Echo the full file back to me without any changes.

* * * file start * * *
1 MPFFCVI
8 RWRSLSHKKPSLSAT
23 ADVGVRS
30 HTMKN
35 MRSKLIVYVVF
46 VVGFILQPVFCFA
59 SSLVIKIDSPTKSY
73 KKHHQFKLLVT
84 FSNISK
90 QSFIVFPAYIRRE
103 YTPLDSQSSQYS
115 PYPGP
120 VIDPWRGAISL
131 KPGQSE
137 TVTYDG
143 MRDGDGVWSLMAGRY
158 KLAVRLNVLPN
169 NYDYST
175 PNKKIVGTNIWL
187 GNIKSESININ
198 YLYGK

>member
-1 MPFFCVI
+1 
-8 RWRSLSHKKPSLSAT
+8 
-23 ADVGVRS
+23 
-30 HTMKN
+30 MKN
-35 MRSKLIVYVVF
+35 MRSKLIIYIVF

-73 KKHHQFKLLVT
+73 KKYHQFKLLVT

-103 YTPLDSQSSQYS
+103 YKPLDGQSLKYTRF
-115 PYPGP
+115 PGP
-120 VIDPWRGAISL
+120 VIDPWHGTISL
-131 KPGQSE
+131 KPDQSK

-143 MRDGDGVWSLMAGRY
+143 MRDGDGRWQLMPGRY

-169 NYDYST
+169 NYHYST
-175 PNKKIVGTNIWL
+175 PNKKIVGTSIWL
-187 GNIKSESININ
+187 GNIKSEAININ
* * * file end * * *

1 MPFFCVI
8 RWRSLSHKKPSLSAT
23 ADVGVRS
30 HTMKN
35 MRSKLIVYVVF
46 VVGFILQPVFCFA
59 SSLVIKIDSPTKSY
73 KKHHQFKLLVT
84 FSNISK
90 QSFIVFPAYIRRE
103 YTPLDSQSSQYS
115 PYPGP
120 VIDPWRGAISL
131 KPGQSE
137 TVTYDG
143 MRDGDGVWSLMAGRY
158 KLAVRLNVLPN
169 NYDYST
175 PNKKIVGTNIWL
187 GNIKSESININ
198 YLYGK

>member
-1 MPFFCVI
+1 
-8 RWRSLSHKKPSLSAT
+8 
-23 ADVGVRS
+23 
-30 HTMKN
+30 MKN
-35 MRSKLIVYVVF
+35 MRSKLIIYIVF

-73 KKHHQFKLLVT
+73 KKYHQFKLLVT

-103 YTPLDSQSSQYS
+103 YKPLDGQSLKYTRF
-115 PYPGP
+115 PGP
-120 VIDPWRGAISL
+120 VIDPWHGTISL
-131 KPGQSE
+131 KPDQSK

-143 MRDGDGVWSLMAGRY
+143 MRDGDGRWQLMPGRY

-169 NYDYST
+169 NYHYST
-175 PNKKIVGTNIWL
+175 PNKKIVGTSIWL
-187 GNIKSESININ
+187 GNIKSEAININ